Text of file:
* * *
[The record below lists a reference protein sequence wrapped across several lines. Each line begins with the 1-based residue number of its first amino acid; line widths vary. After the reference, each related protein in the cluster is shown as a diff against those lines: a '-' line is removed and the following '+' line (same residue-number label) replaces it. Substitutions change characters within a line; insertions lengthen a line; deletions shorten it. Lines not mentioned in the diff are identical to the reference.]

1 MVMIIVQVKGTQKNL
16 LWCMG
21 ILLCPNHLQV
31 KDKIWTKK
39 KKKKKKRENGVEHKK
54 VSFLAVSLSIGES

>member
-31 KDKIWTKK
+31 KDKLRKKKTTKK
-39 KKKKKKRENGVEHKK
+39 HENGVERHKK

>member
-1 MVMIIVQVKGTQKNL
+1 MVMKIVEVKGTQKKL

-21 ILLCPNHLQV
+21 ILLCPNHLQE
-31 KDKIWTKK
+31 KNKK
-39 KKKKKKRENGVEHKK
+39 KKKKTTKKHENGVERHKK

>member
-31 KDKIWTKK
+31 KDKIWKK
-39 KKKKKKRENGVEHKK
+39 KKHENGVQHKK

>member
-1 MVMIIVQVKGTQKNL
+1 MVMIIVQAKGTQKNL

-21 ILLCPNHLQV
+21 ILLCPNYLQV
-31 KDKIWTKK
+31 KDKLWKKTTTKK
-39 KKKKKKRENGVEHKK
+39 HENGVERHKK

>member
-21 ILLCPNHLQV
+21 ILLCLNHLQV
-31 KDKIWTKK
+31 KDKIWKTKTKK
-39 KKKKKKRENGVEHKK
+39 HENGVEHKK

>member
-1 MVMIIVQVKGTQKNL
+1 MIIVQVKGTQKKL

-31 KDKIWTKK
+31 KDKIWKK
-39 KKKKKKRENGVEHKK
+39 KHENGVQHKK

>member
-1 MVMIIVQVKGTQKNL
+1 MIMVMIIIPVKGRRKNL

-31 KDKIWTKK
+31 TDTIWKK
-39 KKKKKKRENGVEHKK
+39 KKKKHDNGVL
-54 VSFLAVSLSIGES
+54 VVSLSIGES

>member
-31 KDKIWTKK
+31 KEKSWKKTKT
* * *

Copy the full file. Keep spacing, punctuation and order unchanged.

[The record below lists a reference protein sequence wrapped across several lines. Each line begins with the 1-based residue number of its first amino acid; line widths vary. After the reference, each related protein in the cluster is shown as a diff against those lines: a '-' line is removed and the following '+' line (same residue-number label) replaces it. Substitutions change characters within a line; insertions lengthen a line; deletions shorten it. Lines not mentioned in the diff are identical to the reference.]

1 MVMIIVQVKGTQKNL
16 LWCMG
21 ILLCPNHLQV
31 KDKIWTKK
39 KKKKKKRENGVEHKK
54 VSFLAVSLSIGES

>member
-31 KDKIWTKK
+31 KDKLRKKKTTKK
-39 KKKKKKRENGVEHKK
+39 HENGVERHKK

>member
-1 MVMIIVQVKGTQKNL
+1 MVMKIVEVKGTQKKL

-21 ILLCPNHLQV
+21 ILLCPNHLQE
-31 KDKIWTKK
+31 KNKK
-39 KKKKKKRENGVEHKK
+39 KKKKTTKKHENGVERHKK

>member
-31 KDKIWTKK
+31 KDKIWKK
-39 KKKKKKRENGVEHKK
+39 KKHENGVQHKK

>member
-1 MVMIIVQVKGTQKNL
+1 MVMIIVQAKGTQKNL

-21 ILLCPNHLQV
+21 ILLCPNYLQV
-31 KDKIWTKK
+31 KDKLWKKTTTKK
-39 KKKKKKRENGVEHKK
+39 HENGVERHKK

>member
-21 ILLCPNHLQV
+21 ILLCLNHLQV
-31 KDKIWTKK
+31 KDKIWKTKTKK
-39 KKKKKKRENGVEHKK
+39 HENGVEHKK

>member
-1 MVMIIVQVKGTQKNL
+1 MIIVQVKGTQKKL

-31 KDKIWTKK
+31 KDKIWKK
-39 KKKKKKRENGVEHKK
+39 KHENGVQHKK

>member
-1 MVMIIVQVKGTQKNL
+1 MIMVMIIIPVKGRRKNL

-31 KDKIWTKK
+31 TDTIWKK
-39 KKKKKKRENGVEHKK
+39 KKKKHDNGVL
-54 VSFLAVSLSIGES
+54 VVSLSIGES

>member
-31 KDKIWTKK
+31 KEKSWKKTKT